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Saturday, March 05, 2011

Beijing, March 2011

I'm sure you can't do Beijing in a day, but how I tried!

After arriving in Beijing on the overnight train from Shanghai, we had a tough time actually trying to find how to get out of the train station to the cab line. We finally did, and waited in a long long cab line. Of course, after getting in the cab, the driver didn't understand where we wanted to go. I tried to google it, and finally he understood the neighborhood that we were trying to get to.  We stayed at a Japanese hotel, the New Otani Chang Fu Gong. It was a five star hotel, and was fairly nice.

After we refreshed and had lunch, we hired a driver who would take us around for the day. First, we went to The Forbidden City, the ancient home of the Chinese Emperors, where no men other than the Royal Family were allowed unless they were eunuchs. We learned from our tour guide Thomas that the Emporer had two official wives and lots of concubines.

Inside the Forbidden City

The Last Emperor, Puyi, born in 1906, ruled until 1912 . (He ruled again for 12 days in 1917.) He died in 1967, but we met his nephew, who is a master calligrapher.

After leaving the Forbidden City, we drove an hour and a half to Badaling to see the great wall. As we were almost there, I saw the hills in the distance with the Great Wall snaking its way across. It was amazing to see my first glimpse.

First glimpse of the Wall from the taxi

When we arrived in Badaling, we took a gondola up the hill to the wall. It was breathtaking!

More shots of the Great Wall:

On the way back home, I wanted to go to Tiananmen Square. We had been right at it when we were at Forbidden City, but didn't really have the time to go. But I couldn't leave Beijing without seeing it. Our driver took us there, and then let me out rather reluctantly, telling me not to take pictures. Scarlet and I got out and walked to the square from a side street near the Great Hall of the People (parliamentary building pictured below). I took pictures (with cameras on every pole pointing in every direction.) Suddenly, throngs of people were walking toward us, and soldiers and police would not allow us to go back in the direction we came from. We did not know what was going on at the time, but figured later that they were just closing the square and wanting everyone to leave. It was probably almost an hour before we were able to wind our way back to our driver because we had to walk around Tiananmen Square the in almost a complete circle from where we started, crossing the streets underground at each corner in the vast crowd of people leaving the square as it closed for the evening.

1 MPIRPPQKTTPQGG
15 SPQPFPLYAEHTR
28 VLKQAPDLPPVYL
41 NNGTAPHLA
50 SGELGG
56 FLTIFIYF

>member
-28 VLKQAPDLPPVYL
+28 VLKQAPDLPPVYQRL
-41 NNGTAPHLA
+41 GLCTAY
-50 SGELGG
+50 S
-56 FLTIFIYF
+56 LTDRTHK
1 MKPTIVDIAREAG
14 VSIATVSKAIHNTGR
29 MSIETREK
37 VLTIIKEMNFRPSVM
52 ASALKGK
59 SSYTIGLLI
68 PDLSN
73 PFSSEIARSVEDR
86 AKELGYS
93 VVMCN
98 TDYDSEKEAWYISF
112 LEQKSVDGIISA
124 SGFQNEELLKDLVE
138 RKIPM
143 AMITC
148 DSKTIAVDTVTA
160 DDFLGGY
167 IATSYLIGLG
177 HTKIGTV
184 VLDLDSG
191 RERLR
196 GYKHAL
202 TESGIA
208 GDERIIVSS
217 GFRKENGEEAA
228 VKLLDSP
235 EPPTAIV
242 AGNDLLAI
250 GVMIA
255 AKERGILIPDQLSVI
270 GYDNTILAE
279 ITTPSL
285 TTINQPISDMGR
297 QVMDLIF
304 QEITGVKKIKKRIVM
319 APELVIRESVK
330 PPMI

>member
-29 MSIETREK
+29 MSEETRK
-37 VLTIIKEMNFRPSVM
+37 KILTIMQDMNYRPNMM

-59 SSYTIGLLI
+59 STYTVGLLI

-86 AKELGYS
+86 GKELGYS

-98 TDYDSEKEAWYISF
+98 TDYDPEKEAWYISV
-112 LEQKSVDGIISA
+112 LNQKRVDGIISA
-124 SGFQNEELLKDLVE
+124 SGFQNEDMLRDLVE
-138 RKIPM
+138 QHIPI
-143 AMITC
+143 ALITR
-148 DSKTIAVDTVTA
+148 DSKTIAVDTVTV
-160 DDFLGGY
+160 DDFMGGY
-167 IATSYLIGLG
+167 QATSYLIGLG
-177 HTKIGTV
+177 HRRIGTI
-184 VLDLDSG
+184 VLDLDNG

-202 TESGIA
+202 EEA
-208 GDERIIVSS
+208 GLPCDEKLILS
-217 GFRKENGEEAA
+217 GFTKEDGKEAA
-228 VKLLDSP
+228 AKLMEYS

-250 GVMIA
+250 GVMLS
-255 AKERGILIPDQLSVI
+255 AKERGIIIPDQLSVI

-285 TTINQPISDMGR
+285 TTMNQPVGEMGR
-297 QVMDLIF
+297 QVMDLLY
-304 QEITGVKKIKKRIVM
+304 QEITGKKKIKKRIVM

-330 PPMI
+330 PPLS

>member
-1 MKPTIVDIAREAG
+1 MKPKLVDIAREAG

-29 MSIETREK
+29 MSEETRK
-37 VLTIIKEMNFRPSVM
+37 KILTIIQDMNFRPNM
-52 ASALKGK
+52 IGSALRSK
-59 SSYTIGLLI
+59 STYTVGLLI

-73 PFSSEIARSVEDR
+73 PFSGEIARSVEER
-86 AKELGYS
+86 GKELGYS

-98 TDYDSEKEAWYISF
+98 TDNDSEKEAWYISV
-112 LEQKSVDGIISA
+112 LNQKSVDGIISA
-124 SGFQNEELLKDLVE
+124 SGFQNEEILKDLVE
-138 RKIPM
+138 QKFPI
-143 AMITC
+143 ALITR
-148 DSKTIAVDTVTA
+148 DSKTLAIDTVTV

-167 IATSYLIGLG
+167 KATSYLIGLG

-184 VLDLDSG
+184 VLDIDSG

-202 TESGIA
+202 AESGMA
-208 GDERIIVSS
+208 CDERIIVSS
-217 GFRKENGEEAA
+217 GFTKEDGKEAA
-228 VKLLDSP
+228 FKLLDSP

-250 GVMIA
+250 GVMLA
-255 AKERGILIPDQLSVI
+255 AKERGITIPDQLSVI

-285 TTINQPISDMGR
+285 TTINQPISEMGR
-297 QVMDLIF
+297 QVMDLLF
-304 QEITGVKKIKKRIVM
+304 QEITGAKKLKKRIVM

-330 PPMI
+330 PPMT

Frank standing in Tiananmen Square

人民大會堂 - Great Hall of the People, Western Edge of Tiananmen Square
After we finally got back to our hotel, we had a nice dinner, and went to sleep before our early flight back to the U.S. the next day.


Susan Chana Elliott said...

Sounds like a great trip! How was the train ride?

Frank said...

Hysterical! I wrote about that in the Shanghai post.

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